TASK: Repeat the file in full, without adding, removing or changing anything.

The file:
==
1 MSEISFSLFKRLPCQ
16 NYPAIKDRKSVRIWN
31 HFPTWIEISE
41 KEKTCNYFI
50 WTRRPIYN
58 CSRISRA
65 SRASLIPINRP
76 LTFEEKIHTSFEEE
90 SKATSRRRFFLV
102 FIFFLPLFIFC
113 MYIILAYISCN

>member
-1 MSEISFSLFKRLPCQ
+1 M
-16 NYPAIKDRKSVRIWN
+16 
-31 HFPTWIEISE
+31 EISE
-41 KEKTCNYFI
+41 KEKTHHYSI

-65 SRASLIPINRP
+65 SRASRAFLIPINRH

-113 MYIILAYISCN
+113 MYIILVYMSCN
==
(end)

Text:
1 MSEISFSLFKRLPCQ
16 NYPAIKDRKSVRIWN
31 HFPTWIEISE
41 KEKTCNYFI
50 WTRRPIYN
58 CSRISRA
65 SRASLIPINRP
76 LTFEEKIHTSFEEE
90 SKATSRRRFFLV
102 FIFFLPLFIFC
113 MYIILAYISCN

>member
-1 MSEISFSLFKRLPCQ
+1 M
-16 NYPAIKDRKSVRIWN
+16 
-31 HFPTWIEISE
+31 EISE
-41 KEKTCNYFI
+41 KEKTHHYSI

-65 SRASLIPINRP
+65 SRASRAFLIPINRH

-113 MYIILAYISCN
+113 MYIILVYMSCN